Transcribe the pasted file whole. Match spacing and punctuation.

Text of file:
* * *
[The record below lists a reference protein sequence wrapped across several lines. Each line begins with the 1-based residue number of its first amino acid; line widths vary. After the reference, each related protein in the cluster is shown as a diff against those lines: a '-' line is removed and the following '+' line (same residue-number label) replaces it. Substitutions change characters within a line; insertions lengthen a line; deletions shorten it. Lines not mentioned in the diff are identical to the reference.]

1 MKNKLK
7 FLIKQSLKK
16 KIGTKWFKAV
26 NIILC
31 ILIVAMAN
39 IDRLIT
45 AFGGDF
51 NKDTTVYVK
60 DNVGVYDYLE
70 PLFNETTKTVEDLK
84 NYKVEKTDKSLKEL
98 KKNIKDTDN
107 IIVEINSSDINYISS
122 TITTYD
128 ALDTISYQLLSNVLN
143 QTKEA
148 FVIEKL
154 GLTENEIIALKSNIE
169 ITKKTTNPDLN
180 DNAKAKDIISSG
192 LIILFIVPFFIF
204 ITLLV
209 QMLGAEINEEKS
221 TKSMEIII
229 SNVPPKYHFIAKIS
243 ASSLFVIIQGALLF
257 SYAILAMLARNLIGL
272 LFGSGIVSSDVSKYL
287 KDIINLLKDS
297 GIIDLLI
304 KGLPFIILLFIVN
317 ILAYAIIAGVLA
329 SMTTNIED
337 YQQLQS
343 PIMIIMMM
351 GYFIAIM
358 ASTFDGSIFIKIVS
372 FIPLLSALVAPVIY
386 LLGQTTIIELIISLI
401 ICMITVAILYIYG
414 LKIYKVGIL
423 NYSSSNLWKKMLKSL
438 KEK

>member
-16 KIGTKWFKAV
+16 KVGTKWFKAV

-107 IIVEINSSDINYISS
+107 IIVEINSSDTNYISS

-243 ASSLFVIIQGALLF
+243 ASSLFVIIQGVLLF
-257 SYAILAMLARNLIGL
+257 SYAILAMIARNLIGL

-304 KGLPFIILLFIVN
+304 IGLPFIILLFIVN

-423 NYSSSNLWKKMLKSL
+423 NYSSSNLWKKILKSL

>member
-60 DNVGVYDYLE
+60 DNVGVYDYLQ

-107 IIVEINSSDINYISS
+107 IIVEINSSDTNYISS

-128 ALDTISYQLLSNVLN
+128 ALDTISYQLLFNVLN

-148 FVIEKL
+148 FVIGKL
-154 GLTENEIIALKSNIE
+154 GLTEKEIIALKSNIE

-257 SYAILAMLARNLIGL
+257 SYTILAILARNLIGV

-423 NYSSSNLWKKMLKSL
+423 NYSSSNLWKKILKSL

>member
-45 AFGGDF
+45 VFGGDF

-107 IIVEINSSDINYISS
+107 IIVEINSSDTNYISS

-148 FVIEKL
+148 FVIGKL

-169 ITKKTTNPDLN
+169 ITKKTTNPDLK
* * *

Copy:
[The record below lists a reference protein sequence wrapped across several lines. Each line begins with the 1-based residue number of its first amino acid; line widths vary. After the reference, each related protein in the cluster is shown as a diff against those lines: a '-' line is removed and the following '+' line (same residue-number label) replaces it. Substitutions change characters within a line; insertions lengthen a line; deletions shorten it. Lines not mentioned in the diff are identical to the reference.]

1 MKNKLK
7 FLIKQSLKK
16 KIGTKWFKAV
26 NIILC
31 ILIVAMAN
39 IDRLIT
45 AFGGDF
51 NKDTTVYVK
60 DNVGVYDYLE
70 PLFNETTKTVEDLK
84 NYKVEKTDKSLKEL
98 KKNIKDTDN
107 IIVEINSSDINYISS
122 TITTYD
128 ALDTISYQLLSNVLN
143 QTKEA
148 FVIEKL
154 GLTENEIIALKSNIE
169 ITKKTTNPDLN
180 DNAKAKDIISSG
192 LIILFIVPFFIF
204 ITLLV
209 QMLGAEINEEKS
221 TKSMEIII
229 SNVPPKYHFIAKIS
243 ASSLFVIIQGALLF
257 SYAILAMLARNLIGL
272 LFGSGIVSSDVSKYL
287 KDIINLLKDS
297 GIIDLLI
304 KGLPFIILLFIVN
317 ILAYAIIAGVLA
329 SMTTNIED
337 YQQLQS
343 PIMIIMMM
351 GYFIAIM
358 ASTFDGSIFIKIVS
372 FIPLLSALVAPVIY
386 LLGQTTIIELIISLI
401 ICMITVAILYIYG
414 LKIYKVGIL
423 NYSSSNLWKKMLKSL
438 KEK

>member
-16 KIGTKWFKAV
+16 KVGTKWFKAV

-107 IIVEINSSDINYISS
+107 IIVEINSSDTNYISS

-243 ASSLFVIIQGALLF
+243 ASSLFVIIQGVLLF
-257 SYAILAMLARNLIGL
+257 SYAILAMIARNLIGL

-304 KGLPFIILLFIVN
+304 IGLPFIILLFIVN

-423 NYSSSNLWKKMLKSL
+423 NYSSSNLWKKILKSL

>member
-60 DNVGVYDYLE
+60 DNVGVYDYLQ

-107 IIVEINSSDINYISS
+107 IIVEINSSDTNYISS

-128 ALDTISYQLLSNVLN
+128 ALDTISYQLLFNVLN

-148 FVIEKL
+148 FVIGKL
-154 GLTENEIIALKSNIE
+154 GLTEKEIIALKSNIE

-257 SYAILAMLARNLIGL
+257 SYTILAILARNLIGV

-423 NYSSSNLWKKMLKSL
+423 NYSSSNLWKKILKSL

>member
-45 AFGGDF
+45 VFGGDF

-107 IIVEINSSDINYISS
+107 IIVEINSSDTNYISS

-148 FVIEKL
+148 FVIGKL

-169 ITKKTTNPDLN
+169 ITKKTTNPDLK